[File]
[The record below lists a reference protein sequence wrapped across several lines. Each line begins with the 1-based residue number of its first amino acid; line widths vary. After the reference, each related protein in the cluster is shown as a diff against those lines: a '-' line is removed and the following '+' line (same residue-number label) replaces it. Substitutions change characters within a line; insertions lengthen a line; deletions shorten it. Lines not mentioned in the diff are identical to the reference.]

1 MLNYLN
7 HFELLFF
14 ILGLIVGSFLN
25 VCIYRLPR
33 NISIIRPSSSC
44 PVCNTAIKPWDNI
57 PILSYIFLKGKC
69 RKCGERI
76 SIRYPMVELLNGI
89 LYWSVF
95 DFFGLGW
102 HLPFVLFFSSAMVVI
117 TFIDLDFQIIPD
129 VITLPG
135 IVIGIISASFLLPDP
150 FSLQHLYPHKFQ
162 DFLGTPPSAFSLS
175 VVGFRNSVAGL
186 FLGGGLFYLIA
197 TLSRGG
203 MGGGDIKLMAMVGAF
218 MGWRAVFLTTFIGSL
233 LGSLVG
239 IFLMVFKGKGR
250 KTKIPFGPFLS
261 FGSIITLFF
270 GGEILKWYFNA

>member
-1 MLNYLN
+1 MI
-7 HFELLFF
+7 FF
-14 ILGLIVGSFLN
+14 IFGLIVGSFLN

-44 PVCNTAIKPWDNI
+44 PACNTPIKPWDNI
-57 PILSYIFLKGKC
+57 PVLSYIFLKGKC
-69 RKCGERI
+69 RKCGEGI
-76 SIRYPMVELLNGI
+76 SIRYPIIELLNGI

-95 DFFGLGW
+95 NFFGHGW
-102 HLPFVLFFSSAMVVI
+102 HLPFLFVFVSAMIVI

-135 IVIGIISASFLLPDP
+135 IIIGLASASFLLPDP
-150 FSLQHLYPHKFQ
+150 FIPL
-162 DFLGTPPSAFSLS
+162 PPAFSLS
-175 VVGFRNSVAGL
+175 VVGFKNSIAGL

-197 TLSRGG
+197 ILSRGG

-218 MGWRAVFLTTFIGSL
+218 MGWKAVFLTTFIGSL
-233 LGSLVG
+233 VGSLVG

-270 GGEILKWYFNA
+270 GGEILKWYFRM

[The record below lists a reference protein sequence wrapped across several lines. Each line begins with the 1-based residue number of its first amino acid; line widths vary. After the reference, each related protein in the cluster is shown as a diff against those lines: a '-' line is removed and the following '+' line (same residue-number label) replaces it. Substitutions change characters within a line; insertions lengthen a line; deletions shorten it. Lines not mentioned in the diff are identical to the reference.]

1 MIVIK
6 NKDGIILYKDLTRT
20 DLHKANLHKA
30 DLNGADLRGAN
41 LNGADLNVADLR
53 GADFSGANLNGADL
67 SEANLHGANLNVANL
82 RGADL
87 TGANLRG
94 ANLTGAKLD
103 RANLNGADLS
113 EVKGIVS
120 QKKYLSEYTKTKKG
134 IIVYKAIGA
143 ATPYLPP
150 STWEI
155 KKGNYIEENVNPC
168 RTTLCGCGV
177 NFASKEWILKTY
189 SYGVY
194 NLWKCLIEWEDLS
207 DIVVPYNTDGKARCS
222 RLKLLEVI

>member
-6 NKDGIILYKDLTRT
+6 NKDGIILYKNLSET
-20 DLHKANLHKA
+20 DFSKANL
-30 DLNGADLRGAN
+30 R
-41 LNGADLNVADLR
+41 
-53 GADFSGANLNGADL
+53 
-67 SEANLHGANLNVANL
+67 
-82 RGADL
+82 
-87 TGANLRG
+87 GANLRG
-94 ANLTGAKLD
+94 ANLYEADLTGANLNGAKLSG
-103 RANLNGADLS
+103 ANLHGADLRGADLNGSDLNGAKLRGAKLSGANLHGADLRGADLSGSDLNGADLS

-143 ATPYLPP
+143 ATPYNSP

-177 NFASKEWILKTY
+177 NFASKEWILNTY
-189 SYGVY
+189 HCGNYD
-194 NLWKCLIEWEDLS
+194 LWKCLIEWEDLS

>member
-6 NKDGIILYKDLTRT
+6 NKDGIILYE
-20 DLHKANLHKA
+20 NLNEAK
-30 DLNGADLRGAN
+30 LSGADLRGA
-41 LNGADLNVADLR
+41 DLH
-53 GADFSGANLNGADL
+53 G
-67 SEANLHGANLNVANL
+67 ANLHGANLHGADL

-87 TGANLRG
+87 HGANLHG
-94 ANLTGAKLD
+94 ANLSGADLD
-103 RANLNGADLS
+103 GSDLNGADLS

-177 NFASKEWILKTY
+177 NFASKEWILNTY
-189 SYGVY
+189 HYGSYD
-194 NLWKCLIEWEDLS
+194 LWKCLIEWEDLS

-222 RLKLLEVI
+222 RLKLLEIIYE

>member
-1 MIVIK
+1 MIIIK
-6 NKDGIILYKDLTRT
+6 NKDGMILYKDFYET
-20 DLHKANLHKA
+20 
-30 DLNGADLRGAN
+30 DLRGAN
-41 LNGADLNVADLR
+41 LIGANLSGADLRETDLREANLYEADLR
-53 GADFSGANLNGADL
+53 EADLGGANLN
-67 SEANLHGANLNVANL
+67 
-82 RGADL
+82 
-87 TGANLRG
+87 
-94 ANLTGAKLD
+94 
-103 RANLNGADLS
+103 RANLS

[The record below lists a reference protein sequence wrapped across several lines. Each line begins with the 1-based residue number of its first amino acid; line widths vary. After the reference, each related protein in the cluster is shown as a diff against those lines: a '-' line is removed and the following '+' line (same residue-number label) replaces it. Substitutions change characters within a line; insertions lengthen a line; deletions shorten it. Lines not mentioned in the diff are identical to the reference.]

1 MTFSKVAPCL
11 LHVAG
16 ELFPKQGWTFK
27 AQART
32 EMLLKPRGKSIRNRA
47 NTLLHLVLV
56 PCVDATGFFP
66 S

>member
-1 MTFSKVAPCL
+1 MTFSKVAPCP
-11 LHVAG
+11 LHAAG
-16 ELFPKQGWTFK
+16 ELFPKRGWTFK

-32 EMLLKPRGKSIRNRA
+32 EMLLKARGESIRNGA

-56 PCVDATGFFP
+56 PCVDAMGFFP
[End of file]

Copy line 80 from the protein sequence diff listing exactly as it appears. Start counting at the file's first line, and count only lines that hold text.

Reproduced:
150 STWEI